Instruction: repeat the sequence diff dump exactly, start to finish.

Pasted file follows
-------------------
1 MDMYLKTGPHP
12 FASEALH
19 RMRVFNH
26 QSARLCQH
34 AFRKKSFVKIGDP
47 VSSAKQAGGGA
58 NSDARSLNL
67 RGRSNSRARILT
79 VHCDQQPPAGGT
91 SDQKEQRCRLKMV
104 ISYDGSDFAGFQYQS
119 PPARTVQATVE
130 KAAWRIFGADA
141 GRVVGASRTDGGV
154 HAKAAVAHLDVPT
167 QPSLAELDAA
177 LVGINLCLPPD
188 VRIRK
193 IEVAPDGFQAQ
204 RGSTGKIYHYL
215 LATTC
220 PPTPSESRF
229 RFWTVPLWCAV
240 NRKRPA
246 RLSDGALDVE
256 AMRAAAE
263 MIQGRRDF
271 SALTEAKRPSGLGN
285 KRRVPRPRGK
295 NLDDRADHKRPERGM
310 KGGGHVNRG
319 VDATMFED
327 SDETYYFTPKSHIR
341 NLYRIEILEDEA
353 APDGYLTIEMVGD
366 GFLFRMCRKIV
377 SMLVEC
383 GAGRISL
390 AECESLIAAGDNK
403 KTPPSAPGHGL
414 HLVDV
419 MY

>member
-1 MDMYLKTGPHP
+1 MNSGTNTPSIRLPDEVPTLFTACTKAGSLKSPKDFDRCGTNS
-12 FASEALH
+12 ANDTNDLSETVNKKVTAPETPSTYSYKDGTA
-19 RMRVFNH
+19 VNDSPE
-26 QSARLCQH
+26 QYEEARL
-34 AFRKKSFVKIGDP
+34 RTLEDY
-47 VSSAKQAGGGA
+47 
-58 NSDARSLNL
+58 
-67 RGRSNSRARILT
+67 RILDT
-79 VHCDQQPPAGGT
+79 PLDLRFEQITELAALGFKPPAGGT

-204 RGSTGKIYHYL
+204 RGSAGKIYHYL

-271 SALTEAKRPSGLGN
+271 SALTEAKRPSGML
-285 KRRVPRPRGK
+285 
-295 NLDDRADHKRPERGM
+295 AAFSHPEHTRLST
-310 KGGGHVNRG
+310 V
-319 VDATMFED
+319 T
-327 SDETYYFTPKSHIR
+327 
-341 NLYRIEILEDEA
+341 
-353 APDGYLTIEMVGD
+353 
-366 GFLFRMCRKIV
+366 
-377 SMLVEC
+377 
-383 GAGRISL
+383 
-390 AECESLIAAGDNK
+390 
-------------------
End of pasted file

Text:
1 MDMYLKTGPHP
12 FASEALH
19 RMRVFNH
26 QSARLCQH
34 AFRKKSFVKIGDP
47 VSSAKQAGGGA
58 NSDARSLNL
67 RGRSNSRARILT
79 VHCDQQPPAGGT
91 SDQKEQRCRLKMV
104 ISYDGSDFAGFQYQS
119 PPARTVQATVE
130 KAAWRIFGADA
141 GRVVGASRTDGGV
154 HAKAAVAHLDVPT
167 QPSLAELDAA
177 LVGINLCLPPD
188 VRIRK
193 IEVAPDGFQAQ
204 RGSTGKIYHYL
215 LATTC
220 PPTPSESRF
229 RFWTVPLWCAV
240 NRKRPA
246 RLSDGALDVE
256 AMRAAAE
263 MIQGRRDF
271 SALTEAKRPSGLGN
285 KRRVPRPRGK
295 NLDDRADHKRPERGM
310 KGGGHVNRG
319 VDATMFED
327 SDETYYFTPKSHIR
341 NLYRIEILEDEA
353 APDGYLTIEMVGD
366 GFLFRMCRKIV
377 SMLVEC
383 GAGRISL
390 AECESLIAAGDNK
403 KTPPSAPGHGL
414 HLVDV
419 MY

>member
-1 MDMYLKTGPHP
+1 MNSGTNTPSIRLPDEVPTLFTACTKAGSLKSPKDFDRCGTNS
-12 FASEALH
+12 ANDTNDLSETVNKKVTAPETPSTYSYKDGTA
-19 RMRVFNH
+19 VNDSPE
-26 QSARLCQH
+26 QYEEARL
-34 AFRKKSFVKIGDP
+34 RTLEDY
-47 VSSAKQAGGGA
+47 
-58 NSDARSLNL
+58 
-67 RGRSNSRARILT
+67 RILDT
-79 VHCDQQPPAGGT
+79 PLDLRFEQITELAALGFKPPAGGT

-204 RGSTGKIYHYL
+204 RGSAGKIYHYL

-271 SALTEAKRPSGLGN
+271 SALTEAKRPSGML
-285 KRRVPRPRGK
+285 
-295 NLDDRADHKRPERGM
+295 AAFSHPEHTRLST
-310 KGGGHVNRG
+310 V
-319 VDATMFED
+319 T
-327 SDETYYFTPKSHIR
+327 
-341 NLYRIEILEDEA
+341 
-353 APDGYLTIEMVGD
+353 
-366 GFLFRMCRKIV
+366 
-377 SMLVEC
+377 
-383 GAGRISL
+383 
-390 AECESLIAAGDNK
+390 